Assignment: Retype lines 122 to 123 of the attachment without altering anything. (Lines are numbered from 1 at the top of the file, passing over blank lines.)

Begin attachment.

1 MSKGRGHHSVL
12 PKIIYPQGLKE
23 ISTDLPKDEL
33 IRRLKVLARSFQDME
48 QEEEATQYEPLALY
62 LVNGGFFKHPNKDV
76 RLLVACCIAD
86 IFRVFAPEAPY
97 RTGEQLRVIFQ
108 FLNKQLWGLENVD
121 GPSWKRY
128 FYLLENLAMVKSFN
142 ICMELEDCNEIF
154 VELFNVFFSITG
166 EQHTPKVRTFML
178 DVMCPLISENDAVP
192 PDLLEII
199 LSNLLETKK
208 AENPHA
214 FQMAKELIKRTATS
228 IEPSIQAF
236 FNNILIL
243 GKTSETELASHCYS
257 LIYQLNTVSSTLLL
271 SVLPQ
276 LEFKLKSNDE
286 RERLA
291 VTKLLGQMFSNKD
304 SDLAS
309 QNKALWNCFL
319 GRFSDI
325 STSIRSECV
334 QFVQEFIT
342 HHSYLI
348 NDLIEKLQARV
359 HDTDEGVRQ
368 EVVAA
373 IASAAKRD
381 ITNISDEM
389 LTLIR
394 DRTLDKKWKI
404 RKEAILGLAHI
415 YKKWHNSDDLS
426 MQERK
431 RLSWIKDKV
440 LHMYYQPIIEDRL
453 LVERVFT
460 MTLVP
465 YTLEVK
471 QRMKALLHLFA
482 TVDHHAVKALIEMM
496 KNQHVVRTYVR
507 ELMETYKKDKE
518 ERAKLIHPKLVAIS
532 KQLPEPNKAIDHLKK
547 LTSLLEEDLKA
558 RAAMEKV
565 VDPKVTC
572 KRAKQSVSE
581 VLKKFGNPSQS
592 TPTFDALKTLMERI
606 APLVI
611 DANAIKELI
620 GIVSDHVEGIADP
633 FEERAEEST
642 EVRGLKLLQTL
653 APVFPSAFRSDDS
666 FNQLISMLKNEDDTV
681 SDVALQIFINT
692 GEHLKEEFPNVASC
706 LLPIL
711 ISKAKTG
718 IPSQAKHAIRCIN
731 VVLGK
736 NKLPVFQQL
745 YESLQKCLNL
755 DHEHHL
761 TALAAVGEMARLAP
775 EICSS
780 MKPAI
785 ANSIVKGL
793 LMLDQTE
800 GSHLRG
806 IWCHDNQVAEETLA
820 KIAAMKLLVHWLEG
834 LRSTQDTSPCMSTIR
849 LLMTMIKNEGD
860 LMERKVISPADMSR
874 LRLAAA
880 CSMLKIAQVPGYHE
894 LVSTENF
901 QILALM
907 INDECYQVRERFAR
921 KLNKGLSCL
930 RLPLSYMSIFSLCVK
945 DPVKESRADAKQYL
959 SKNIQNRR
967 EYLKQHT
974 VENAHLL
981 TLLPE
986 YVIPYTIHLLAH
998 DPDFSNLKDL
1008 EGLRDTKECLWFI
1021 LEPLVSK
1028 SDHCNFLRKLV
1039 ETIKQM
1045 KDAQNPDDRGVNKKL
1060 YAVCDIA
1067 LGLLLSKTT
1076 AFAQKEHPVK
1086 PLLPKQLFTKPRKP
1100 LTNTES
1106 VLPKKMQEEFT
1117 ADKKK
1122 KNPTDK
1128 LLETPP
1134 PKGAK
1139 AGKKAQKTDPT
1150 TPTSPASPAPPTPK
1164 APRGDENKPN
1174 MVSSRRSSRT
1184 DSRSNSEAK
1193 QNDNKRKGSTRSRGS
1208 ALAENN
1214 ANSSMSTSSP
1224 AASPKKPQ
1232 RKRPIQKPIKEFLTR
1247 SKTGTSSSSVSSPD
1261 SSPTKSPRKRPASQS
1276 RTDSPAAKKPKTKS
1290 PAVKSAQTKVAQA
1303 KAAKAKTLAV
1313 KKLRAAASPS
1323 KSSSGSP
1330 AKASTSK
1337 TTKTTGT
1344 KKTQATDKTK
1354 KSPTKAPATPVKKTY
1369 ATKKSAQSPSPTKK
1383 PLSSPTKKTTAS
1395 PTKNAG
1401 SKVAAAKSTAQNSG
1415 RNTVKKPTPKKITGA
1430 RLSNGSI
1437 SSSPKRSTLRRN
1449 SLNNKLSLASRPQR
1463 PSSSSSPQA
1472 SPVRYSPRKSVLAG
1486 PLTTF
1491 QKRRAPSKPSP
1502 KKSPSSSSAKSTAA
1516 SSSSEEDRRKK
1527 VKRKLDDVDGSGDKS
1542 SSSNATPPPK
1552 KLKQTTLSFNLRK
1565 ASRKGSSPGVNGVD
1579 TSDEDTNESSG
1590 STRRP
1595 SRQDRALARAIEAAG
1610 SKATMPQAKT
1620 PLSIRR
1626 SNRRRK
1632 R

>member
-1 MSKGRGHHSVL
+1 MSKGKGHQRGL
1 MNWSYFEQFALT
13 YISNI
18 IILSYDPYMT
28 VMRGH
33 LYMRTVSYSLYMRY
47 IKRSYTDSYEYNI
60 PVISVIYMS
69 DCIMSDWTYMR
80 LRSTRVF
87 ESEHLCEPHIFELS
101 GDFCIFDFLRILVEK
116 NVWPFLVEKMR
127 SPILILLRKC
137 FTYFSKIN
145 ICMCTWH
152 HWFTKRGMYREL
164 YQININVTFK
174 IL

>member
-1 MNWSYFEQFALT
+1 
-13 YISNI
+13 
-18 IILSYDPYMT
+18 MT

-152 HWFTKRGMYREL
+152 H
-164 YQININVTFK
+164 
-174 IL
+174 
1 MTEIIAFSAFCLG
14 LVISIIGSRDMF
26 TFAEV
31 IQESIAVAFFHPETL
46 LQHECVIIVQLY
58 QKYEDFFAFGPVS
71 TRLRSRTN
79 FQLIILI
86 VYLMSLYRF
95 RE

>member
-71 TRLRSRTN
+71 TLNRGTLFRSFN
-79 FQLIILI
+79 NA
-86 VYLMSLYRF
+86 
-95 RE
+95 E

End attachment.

1184 DSRSNSEAK
1193 QNDNKRKGSTRSRGS